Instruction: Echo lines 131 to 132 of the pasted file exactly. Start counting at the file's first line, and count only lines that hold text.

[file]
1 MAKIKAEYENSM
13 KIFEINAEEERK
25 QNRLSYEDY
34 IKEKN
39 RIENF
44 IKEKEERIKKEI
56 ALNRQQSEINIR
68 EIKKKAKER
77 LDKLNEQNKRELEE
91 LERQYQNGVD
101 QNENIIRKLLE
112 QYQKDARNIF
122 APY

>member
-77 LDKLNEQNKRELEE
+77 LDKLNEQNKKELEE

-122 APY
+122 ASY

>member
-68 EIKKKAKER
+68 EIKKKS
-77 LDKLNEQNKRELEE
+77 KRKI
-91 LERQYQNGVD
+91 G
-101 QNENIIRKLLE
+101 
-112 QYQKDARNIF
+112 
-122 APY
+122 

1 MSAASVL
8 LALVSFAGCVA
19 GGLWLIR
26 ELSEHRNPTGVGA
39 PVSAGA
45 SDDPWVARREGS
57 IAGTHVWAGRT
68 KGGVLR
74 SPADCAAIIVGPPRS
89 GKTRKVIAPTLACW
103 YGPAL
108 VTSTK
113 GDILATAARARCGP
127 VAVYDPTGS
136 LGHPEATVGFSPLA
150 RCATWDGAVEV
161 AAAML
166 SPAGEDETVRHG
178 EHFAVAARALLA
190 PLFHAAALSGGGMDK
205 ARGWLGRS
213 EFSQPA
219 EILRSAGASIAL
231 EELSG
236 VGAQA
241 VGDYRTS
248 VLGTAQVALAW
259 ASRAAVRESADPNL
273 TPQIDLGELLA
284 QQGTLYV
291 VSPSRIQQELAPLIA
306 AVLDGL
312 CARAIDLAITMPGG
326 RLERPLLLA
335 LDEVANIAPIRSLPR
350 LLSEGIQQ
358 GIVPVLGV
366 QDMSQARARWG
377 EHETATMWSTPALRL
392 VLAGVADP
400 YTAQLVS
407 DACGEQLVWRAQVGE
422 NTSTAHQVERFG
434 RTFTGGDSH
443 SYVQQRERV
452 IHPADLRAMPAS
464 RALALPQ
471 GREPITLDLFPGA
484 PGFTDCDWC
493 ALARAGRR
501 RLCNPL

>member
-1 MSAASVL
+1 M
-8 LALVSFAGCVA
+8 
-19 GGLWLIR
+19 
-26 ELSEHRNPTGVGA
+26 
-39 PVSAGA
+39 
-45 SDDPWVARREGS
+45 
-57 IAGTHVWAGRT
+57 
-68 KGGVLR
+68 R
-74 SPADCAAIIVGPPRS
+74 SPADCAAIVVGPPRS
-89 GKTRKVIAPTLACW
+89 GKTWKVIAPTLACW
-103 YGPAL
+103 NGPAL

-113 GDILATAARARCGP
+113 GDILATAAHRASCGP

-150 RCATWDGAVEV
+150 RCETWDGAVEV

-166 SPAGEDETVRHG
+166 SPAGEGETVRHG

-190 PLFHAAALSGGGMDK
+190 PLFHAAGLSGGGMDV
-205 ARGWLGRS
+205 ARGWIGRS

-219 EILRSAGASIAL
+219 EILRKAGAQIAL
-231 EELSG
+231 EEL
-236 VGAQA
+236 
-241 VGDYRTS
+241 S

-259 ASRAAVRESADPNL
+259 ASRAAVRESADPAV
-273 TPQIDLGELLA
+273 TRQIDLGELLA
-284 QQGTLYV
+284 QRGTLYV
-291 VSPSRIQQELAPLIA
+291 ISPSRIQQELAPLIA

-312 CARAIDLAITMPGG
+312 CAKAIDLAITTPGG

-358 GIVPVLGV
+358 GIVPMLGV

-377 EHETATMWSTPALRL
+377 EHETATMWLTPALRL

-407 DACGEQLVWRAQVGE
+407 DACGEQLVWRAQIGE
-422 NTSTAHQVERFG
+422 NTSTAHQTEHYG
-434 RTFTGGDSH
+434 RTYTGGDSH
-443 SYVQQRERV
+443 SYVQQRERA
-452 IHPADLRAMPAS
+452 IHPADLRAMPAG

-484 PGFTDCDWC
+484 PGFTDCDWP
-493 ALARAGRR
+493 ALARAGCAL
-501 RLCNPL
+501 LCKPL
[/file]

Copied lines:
+291 ISPSRIQQELAPLIA

-312 CARAIDLAITMPGG